Roberts: Well, we live in a very competitive world obviously. And that’s a good thing overall. I’m thrilled that China’s growing. That’s good for America. It’s good for China, right? They count, I care, I’m glad that there are fewer people starving to death around the world compared to 20 years ago. It’s been an incredible change in how the poorest people live. There’s still, tragically, about a billion people living in desperate poverty, and we struggle to find ways to help them. But I think it’s a great thing that everybody, that on average people have gotten a lot richer in the last 20 years. Is that going to continue outside the United States and inside the United states? It’s hard to say. Most of the big changes have occurred in China and India. Are those sustainable? Hard to know. Are we going to continue to be the great innovators we have been? And is our standard of living going to continue to grow? And I’m hopeful. We have certain advantages that are going to persist. One is, we have a great culture, we have a great social system of trust, we have a great social system of risk taking. We honor people who fail, we don’t stigmatize them, which means that if you start a company and you go broke, you get another chance and you get to use what you learned from going broke to maybe do better the next time, and that’s fantastic. So we have an entrepreneurial culture that is really unparalleled. There is no other place in the world that has this level of innovation at that level of activity of start-ups, of venture capital, that’s not going to go away unless we mess it up, I don’t think we will. The real question is that why can’t we extend that a little more widely to the rest of the economy, a competitive environment where people who are successful do really well, and people who fail, fail. That’s what I think is the key to our success as an economy. And to the extent we embrace picking winners and losers, to the extent we embrace subsidizing people that have special privileges and power, we move away from that, and we, I think, hamper our ability to encourage prosperity here.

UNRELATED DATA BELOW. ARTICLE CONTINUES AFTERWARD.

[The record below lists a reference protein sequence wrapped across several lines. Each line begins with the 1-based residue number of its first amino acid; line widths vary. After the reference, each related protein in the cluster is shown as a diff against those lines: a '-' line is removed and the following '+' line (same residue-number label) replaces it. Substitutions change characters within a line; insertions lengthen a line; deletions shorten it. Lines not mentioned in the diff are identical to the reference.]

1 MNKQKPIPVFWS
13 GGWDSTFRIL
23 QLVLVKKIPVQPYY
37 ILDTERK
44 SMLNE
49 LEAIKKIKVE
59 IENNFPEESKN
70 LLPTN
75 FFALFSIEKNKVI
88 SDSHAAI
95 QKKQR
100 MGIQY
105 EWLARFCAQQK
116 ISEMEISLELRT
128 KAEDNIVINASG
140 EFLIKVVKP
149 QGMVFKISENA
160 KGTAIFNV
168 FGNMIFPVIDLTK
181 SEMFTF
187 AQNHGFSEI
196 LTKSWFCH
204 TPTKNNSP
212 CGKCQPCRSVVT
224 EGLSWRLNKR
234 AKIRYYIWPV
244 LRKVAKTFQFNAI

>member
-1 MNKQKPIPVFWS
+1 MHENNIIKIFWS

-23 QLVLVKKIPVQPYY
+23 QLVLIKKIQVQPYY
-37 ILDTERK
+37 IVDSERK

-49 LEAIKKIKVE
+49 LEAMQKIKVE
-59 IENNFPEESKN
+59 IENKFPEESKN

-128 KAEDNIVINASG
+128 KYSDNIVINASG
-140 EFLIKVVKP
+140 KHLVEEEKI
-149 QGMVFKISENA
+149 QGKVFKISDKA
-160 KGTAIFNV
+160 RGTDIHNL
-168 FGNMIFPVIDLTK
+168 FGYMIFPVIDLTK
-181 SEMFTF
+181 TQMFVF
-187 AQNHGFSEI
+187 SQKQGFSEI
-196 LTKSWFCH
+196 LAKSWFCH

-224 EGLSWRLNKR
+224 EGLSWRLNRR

Rob: What do you want to get across to anyone that might be sitting out in this audience, maybe watching your videos online, what do you want to get across to them when it comes to being economically successful?

Roberts: I think I’d say, the most important thing is to remember that money isn’t everything. We’re blessed to live in a very wealthy society, we’re blessed to live in an incredible cornucopia of material well-being for most Americans. We are richer, even the poorest American today is richer than 99 percent of anyone who has ever lived in history, and is richer than most people around the world today. So we’re very lucky that we don’t have to worry a lot about starvation and depravation of the kind that is unfortunately still elsewhere. So we have that privilege, and that gives us the chance to not just do the thing that’s more materially successful. So when I give people, if somebody cares to ask me advice like you have, I always tell students, don’t take, for your first job, don’t take the job that pays the most money. Now, if you’re lucky, that’s the best job to take, but it’s not by itself the rule. Take the job that where you learned the most. Take the job that’s most rewarding. Take the job that’s most fulfilling. Take the job that takes the skills that you love using and puts them to work. Maybe that job, isn’t going to pay the most, but you’ll still have a good life, and you’ll be thrilled with what you do with your day-to-day work on the job every moment kind of existence. And I think money is very seductive, and the first great economist, Adam Smith, understood that wealth was good, but as a goal in and of itself, it wasn’t so good, it could be destructive and to remember that there are other things that matter, like family and values and virtue. And so don’t just do stuff that makes you rich, because that won’t make you so happy. If it saved your family from starvation, yeah, take, go for the money, but we live, we’re lucky enough where we can do the things that we find satisfying as well, and those count, and I always remind people to take those into account.

Rob: Russ Roberts, thank you so much.

Roberts: My pleasure. Thank you.